After the release of “1986 no Marilyn” (1986年のマリリン) and the album “LIPS”, both representing her famous Madonna-wannabe phase, Minako Honda took a plane to London and started working with a myriad of musicians, which resulted in an album called “CANCEL” and two interesting singles, “the Cross-Ai no Juujika-” (愛の十字架) and “Crazy nights / Golden Days”, produced by Gary Moore and Queen’s Brian May, respectively. Also, girl surely had a somewhat crazy schedule back then, since she had to go back to Japan between all the networking and recording sessions to promote the stuff there, her main and mostly sole market.

Between all the work in London, Honda still found some time to release a Japanese-produced single, the nice “Oneway Generation”, and, soon enough, was already working on a new album, but this time in the US, with musicians who had worked in La Toya Jackson’s then latest album, “Imagination”. It’s no wonder the aptly titled “OVERSEA”, the final result of this American project (by the way, Honda recorded the whole album in English), is a collection R&B and synthesized-funk of the mid-80s, such as the opening song “Sneak Away” and the already covered “That’s The Way I Want It”, with the occasional soulful ballad, “Take It or Leave it” (an Evie Sands cover, originally released in the 1974 album, “Estate of Mind”) being my favorite example of these, thrown away in the middle of it.

A heavier funk sound is introduced in the album’s second half by the single “Heart Break”, thanks to its sick and relentlessly hypnotic bass sequence that catches all the attention. And there’s also “Plaything”, which follows it, standing as one of the airy and light R&B songs more in the lines of “That’s The Way I Want It”.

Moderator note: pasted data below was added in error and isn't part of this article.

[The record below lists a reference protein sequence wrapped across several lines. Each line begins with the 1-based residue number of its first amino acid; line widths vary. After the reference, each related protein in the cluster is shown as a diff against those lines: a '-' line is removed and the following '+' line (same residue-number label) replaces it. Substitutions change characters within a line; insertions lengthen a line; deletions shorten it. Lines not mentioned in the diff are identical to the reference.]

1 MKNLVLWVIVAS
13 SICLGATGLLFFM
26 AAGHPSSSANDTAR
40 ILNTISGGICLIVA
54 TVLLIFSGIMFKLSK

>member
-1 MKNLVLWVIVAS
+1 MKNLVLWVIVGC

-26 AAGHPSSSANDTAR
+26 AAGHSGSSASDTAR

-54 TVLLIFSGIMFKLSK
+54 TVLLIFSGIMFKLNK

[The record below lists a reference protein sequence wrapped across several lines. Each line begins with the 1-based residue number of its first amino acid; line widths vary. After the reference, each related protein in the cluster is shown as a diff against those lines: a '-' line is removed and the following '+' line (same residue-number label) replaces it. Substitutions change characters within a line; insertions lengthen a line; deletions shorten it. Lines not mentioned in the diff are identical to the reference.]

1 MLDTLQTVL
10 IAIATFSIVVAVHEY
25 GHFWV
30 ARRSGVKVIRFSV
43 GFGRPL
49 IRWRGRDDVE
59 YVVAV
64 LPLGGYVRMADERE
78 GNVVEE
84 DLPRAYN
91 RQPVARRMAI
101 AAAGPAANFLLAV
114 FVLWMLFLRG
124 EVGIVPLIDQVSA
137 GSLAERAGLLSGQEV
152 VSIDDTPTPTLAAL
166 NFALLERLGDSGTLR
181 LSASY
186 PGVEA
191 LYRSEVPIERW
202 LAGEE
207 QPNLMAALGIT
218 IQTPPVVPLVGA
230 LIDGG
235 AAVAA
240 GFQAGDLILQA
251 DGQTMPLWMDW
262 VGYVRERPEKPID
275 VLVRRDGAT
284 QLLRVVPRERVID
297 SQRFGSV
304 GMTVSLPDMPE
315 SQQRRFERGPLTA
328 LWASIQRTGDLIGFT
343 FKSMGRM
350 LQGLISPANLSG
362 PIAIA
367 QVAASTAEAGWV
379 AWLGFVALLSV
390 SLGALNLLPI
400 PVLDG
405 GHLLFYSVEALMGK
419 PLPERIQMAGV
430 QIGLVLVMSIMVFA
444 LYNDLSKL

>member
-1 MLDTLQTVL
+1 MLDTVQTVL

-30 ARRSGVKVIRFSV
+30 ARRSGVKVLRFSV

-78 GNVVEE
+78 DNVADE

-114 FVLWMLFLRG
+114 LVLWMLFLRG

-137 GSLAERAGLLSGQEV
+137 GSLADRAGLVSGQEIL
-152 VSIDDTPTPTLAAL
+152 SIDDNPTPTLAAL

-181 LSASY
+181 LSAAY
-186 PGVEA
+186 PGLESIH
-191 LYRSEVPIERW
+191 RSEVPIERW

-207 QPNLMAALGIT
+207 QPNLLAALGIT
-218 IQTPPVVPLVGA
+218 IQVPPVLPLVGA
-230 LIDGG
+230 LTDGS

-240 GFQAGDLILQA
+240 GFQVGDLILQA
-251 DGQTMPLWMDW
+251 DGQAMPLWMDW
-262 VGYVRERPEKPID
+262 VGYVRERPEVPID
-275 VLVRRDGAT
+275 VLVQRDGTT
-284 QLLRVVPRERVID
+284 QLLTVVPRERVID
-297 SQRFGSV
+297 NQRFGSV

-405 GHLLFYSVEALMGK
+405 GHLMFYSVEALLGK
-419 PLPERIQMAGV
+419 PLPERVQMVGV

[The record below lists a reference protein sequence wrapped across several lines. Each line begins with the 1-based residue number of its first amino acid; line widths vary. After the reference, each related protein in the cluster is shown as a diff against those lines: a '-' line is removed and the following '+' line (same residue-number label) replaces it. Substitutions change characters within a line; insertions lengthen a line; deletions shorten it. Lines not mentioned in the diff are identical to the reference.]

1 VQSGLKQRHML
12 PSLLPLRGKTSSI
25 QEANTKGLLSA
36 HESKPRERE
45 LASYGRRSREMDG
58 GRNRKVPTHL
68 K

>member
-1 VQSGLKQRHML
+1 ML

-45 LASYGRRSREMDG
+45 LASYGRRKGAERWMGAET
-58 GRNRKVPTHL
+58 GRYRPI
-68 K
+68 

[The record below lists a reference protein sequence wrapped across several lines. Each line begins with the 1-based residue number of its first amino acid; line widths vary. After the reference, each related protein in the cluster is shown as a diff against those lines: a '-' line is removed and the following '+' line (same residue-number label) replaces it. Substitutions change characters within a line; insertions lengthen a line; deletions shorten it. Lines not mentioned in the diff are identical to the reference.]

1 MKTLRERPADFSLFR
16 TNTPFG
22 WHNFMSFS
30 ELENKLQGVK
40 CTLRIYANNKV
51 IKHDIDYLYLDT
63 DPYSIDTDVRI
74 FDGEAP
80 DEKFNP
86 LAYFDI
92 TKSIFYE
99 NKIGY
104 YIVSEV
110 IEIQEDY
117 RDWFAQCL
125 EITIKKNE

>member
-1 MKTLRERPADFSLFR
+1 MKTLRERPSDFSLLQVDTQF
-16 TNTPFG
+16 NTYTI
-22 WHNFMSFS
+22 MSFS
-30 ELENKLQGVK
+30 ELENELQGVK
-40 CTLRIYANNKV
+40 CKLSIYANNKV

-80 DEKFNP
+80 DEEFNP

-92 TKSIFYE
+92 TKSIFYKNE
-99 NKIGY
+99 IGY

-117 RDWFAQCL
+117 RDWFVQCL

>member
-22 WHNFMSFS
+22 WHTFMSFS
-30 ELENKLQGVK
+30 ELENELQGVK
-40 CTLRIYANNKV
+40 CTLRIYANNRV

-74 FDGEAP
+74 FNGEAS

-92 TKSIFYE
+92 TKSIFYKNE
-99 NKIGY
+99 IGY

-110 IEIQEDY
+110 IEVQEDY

The final song is called “You Can Do It”, and it’s also an Evie Sands cover, but this time from her 1979 album, “Suspended Animation”. With it, the funk is back, but this time is the muscular, groovier and more laid-back version of genre, making this song one of the highlights of the album. Love the bass, the synths and even Honda’s performance here.

The “OVERSEA” album reached #4 on the Oricon charts, selling around 58,000 copies (source: After its release, but also of “Midnight Swing” in December 1987, Minako Honda changed her music style once more, becoming the frontwoman of the all-female hard rock band Minako with Wild Cats in 1988. Anyway, that’s when my interest in her faded away.

Finally, to see the musicians who worked on “OVERSEA”, here’s the link to the album’s Discogs page:

Sunday, July 14, 2019

Reiko Ishige -- Tabi no Techou(旅の手帖)

Just one of the many 80s aidoru underneath the top stars of Seiko Matsuda(松田聖子), Naoko Kawai(河合奈保子)and Yoshie Kashiwabara(柏原芳恵)that I never got to know until much, much later, Reiko Ishige(石毛礼子)was actually someone that I only found out about in the last few months.

Hailing from Takarazuka City in Hyogo Prefecture, Ishige took vocal courses through Yamaha and then made her debut at the age of 21, which is fairly advanced for an aidoru. Her debut single was "Tabi no Techou" (Travel Diary), written by Takashi Matsumoto(松本隆), composed by Kazuya Amikura(網倉一也), and released in June 1981. What had me bookmarking this one was those synths that start the song off, and Ishige's fresh and snappy vocals. At certain points, she and "Tabi no Techou" even remind me of early Seiko-chan and her material. The song did modestly well by peaking at No. 77 and selling about 20,000 records.